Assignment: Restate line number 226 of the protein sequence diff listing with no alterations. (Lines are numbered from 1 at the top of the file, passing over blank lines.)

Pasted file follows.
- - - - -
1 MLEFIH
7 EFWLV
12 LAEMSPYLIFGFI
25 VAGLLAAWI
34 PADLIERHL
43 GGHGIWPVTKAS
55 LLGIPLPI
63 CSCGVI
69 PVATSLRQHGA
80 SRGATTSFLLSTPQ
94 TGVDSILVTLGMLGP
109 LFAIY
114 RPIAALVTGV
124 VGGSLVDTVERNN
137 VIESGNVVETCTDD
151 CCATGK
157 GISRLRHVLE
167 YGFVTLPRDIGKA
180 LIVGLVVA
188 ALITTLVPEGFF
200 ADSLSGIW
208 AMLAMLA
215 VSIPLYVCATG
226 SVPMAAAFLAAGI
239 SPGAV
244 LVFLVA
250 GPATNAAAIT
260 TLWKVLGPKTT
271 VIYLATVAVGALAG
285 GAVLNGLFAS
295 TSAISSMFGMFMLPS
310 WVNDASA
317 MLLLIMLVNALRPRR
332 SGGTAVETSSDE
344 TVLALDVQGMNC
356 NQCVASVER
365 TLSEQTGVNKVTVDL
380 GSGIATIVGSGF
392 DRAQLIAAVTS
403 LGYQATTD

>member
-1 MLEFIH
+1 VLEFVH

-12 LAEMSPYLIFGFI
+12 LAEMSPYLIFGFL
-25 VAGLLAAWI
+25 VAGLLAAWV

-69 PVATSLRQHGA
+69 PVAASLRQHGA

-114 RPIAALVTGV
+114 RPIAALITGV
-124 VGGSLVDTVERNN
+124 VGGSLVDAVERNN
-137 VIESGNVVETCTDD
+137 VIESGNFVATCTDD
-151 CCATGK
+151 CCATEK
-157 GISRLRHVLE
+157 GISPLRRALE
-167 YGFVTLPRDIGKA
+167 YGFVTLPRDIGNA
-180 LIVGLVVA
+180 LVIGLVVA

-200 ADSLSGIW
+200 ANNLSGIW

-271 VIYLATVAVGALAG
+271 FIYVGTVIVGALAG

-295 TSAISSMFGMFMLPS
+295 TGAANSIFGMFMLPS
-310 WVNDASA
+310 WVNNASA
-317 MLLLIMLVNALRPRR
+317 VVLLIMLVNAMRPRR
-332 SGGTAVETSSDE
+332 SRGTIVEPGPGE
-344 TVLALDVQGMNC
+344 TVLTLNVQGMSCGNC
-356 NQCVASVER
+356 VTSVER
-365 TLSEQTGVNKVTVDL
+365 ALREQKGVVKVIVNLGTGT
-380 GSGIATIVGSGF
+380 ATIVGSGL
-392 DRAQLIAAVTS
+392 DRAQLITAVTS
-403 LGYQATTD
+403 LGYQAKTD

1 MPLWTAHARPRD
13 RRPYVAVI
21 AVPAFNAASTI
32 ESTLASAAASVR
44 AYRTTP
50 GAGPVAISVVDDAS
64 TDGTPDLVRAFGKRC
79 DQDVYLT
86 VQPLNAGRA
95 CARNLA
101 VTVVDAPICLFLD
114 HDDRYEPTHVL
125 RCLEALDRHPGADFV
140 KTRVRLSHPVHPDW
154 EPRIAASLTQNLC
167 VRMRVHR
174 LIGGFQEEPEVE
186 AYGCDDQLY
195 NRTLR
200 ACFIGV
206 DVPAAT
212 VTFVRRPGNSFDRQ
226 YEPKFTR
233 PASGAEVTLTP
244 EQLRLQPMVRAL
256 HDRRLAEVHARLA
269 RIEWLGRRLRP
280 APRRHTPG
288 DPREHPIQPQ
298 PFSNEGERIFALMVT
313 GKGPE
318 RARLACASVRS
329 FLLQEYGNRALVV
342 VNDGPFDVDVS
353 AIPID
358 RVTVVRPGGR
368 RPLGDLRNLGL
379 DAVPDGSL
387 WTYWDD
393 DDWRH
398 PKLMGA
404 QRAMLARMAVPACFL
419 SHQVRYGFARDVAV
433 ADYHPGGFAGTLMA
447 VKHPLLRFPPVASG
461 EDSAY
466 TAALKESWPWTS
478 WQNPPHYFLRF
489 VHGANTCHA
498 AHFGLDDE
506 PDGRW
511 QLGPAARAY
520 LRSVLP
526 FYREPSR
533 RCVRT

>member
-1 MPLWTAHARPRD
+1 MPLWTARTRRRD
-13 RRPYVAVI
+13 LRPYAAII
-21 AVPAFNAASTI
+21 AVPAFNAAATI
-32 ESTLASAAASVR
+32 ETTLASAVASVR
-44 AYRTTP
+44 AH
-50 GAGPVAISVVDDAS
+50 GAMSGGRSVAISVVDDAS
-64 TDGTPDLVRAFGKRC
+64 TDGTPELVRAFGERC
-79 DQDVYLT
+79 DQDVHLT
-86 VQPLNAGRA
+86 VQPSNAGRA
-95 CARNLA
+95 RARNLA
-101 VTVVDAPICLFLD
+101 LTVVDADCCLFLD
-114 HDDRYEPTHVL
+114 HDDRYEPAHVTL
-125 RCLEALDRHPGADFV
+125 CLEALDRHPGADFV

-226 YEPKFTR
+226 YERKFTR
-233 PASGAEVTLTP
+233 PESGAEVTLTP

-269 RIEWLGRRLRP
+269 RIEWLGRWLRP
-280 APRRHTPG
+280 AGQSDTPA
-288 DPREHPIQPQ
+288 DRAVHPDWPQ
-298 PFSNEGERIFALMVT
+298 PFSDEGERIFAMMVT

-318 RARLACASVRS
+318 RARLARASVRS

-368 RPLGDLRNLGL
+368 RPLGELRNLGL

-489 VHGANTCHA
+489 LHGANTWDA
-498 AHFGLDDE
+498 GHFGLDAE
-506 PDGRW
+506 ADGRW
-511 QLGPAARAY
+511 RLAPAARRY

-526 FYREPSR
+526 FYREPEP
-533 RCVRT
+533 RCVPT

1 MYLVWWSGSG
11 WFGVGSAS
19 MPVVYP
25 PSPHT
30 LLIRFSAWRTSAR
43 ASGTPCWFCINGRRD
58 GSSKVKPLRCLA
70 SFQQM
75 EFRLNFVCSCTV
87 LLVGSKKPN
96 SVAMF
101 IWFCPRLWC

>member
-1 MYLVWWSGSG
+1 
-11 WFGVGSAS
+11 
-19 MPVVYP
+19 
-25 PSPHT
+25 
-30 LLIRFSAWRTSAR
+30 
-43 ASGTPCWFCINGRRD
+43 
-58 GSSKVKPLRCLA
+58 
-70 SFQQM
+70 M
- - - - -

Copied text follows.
+70 M